In fall 2015, students launched CCycle — a campus bike-sharing program that provides affordable alternative transportation for students. In first block, 17 students paid $15 each for membership giving them access to a fleet of 10 cruisers. In Block 7, organizers offered 25 memberships for free, and within a single hour all were taken. The group aims to raise $3,000 by May 1 through Crowdfunding at Colorado College to extend the free membership program through next academic year and possibly beyond.

The student-run bike share program, organized by Andrew Medema ’16, Aaron Farquhar ’18, Amelia Atencio ’18, and Jordan Ellison ’19, capitalizes on the campus cycling culture and aligns with the school’s sustainability goals.

Medema, an economics and business major, says the program alleviates the “landlocked” feel of campus that can be especially hard on students new to the college.

“We make these bikes accessible to the community so that for no charge students can get around, get groceries, go to friends’ houses, go to job interviews downtown, explore the city, connect with the Colorado Springs community, and just get off the CC bubble,” Medema says. “If we can have that opportunity more widely available free of cost — so there’s no financial burden on any of the students — that would be incredible.”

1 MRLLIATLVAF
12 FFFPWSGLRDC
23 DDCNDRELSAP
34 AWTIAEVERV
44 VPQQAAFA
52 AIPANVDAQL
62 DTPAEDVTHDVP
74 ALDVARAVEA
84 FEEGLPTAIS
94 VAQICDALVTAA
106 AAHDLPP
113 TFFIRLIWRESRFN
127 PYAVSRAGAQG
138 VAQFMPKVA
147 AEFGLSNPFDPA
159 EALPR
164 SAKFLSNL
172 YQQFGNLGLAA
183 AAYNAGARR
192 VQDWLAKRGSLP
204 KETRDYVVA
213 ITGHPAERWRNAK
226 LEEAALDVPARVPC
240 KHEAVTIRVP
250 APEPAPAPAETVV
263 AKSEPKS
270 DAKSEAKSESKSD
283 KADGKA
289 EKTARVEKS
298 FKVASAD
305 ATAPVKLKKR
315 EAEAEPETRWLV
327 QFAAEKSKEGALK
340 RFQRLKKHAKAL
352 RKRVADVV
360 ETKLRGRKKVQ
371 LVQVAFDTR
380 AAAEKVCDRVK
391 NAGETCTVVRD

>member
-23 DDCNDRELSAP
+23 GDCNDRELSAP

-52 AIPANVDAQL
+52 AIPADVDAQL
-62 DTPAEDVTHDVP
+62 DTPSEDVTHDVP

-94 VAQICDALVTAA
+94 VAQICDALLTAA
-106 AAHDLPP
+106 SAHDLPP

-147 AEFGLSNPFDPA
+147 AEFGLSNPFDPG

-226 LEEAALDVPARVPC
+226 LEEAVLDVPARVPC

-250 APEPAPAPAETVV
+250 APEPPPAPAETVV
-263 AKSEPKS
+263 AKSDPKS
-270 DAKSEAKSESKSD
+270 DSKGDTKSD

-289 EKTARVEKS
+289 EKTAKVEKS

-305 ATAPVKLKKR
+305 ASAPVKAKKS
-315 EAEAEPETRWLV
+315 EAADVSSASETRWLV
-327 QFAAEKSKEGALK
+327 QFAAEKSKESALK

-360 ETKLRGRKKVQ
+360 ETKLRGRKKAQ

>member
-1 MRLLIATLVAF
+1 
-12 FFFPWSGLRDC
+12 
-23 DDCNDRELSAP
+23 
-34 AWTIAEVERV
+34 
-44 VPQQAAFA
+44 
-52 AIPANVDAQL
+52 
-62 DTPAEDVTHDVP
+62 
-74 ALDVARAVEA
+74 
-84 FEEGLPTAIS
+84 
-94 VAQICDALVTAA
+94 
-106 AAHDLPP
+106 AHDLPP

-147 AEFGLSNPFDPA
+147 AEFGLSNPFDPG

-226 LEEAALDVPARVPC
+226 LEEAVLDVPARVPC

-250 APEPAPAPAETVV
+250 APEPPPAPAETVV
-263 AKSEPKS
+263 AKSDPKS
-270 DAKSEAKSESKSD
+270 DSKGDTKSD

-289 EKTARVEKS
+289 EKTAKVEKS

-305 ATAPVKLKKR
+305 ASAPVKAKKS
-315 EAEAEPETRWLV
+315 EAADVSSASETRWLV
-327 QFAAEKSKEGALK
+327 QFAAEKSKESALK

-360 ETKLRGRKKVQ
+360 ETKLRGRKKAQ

Farquhar, a geology major and environmental issues minor, has been teaching bike maintenance skills to volunteers who keep the bikes in top condition. CCycle members never have to worry about fixing a flat or lubricating a chain on the striking white cruisers, which are stationed at a designated bike rack outside the Worner Center when not in use. He says another benefit CCyle provides is to beautify campus.

“I work for the bike cooperative that deals with the bike clutter on campus. A lot of incoming freshmen bring bikes with them, and they don’t ride them as much as they planned. A big part of a sharing economy is you’re reducing the amount of product, but it’s just as available to everyone out there,” Farquhar says.

If funds permit, Farquhar and Medema would like to purchase one or two mountain bikes from Fuji University, which sells bikes at wholesale prices to college campuses.

“An entry level, basic mountain bike would allow people to explore more rugged terrain around campus,” Medema says.

A $15 donation will cover a block-long membership; $120 will provide a year-long membership; and $500 will fund a new bike. Learn more at the CCycle project page.